Up until a couple of hours ago, I respected Jeff Jarvis. I follow him on Twitter and read his buzzmachine.com posts. Like me, Jeff recognizes we all have the tools to be publishers. He’s a frequent critiic of those old dinosaurs in the print industry who fail to build value in their products but look for handouts to stay afloat.
Earlier this week, however, Jarvis started pumping out diatribes against his cable provider, Cablevision. I didn’t care, quite honestly, because I’m a Time Warner customer. I know little to nothing about Cablevision. Probably will never have to. Today, however, I became interested after hearing the story of therocco and ComcastBonnie…a disgruntled Comcast subscriber and the Comcast tech who tried to help him. I thought maybe I’d blog a bit about how badly therocco misinterpreted the situation (you can read therocco’s take at nerdofsteel.com) and decided to read up on Jarvis’s experience.
What I found was truly disheartening.
I’ll save you all the details (you can read them for yourself at buzzmachine.com). At first, I really felt for the guy. He says his Internet was out, and the cable company told him it would be three days before they’d get a tech to his house. Ouch, right?
So, Jarvis did what any reasonable person would do: mentions that he’s buddies with the head of the company (he is not). When the name-dropping doesn’t work (the Comcast employee called Jarvis’s bluff), Jarvis took to Twitter to bash Cablevision. And then he blogged about it.
Know what Jarvis did to everyone who stood up for the cable company? He checked their IP addresses. And berated them in his comments section. Because he’s Jeff Jarvis, and he can’t be wrong. Except he was wrong. Not only was he wrong, but he was lying.
In his blog, Jarvis states “they offer to send someone out … in three days.”
The ellipses hides a very important fact Jarvis left out: He was offered service the next day, and he turned it down (this according to a comment left by someone Jarvis identified as a Cablevision employee). They did not screw him by telling him to wait three days, as he led his readers to believe; the next day wasn’t good enough for Jeff Jarvis, who thought he was entitled to service NOW, dammit, because he has a blog!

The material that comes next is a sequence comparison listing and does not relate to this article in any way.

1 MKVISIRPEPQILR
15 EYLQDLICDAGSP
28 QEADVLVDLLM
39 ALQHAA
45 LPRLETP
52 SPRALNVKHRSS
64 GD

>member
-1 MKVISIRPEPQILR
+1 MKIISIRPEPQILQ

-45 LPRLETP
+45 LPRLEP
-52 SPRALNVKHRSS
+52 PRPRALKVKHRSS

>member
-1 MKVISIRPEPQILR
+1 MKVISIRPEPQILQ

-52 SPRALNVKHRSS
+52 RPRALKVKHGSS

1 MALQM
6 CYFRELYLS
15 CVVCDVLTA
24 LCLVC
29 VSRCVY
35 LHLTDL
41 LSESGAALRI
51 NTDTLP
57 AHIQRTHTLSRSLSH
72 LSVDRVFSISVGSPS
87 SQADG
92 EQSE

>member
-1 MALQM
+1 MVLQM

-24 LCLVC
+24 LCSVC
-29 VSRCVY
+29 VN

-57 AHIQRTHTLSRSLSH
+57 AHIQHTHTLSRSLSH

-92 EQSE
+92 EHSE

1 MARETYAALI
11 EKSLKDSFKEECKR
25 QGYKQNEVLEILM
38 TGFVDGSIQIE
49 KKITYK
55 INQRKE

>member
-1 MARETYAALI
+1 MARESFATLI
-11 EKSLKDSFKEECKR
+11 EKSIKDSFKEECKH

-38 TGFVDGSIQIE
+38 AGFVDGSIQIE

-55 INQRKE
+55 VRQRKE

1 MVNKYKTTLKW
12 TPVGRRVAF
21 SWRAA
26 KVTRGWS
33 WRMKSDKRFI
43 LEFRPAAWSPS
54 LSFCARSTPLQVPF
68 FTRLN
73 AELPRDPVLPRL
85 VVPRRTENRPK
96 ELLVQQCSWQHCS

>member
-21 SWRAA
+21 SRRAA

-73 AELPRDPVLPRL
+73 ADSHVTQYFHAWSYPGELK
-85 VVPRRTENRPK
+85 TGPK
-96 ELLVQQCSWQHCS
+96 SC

So, when the powerful Jeff Jarvis turned down the next-day service, he was offered the next best thing: an appointment in three days.
Jarvis’s post is dishonest, and disrespectful to people who offered him help.
It also puts an enormous dent in Jarvis’s credibility when he lauds the truthfulness of online journalism; if the evangelists are liars, is the religion a sham?
Jeff, you owe your readers an apology. Anything less is demanding less of yourself than you do of your targets in the news industry.
The bigger point this leads to is the fallacy that the customer is always right. Because, sometimes, the customer is wrong. And sometimes (as in the cases of therocco and Mr. Jarvis) the customer is so hell-bent on getting things their way, that they completely lose sight of the idea that we should treat each other with at least a degree of respect. When that happens, you become a bad customer. And bad customers are bad for business.
Many companies keep lists of bad customers — people who call with unreasonable demands or become irate or insulting when things don’t go their way. And make no mistake: Those customers are treated differently. And not in a good way. That’s because they help destroy employee morale and take up valuable time and resources. They will mostly likely never be satisfied. In that case, it’s better to not do business with them at all.
I do believe companies should bend over backward to serve customers. But the fact that a person pays for a service — any service — does not entitle them to treat employees without dignity.
For more on this, check out this very well-done piece on why “The Customer is Always Right” is wrong.
UPDATE: Jeff Jarvis has a new, much more reasoned post on his blog, which you can find here. I give Jeff credit for listening, and for admitting there was more to the story.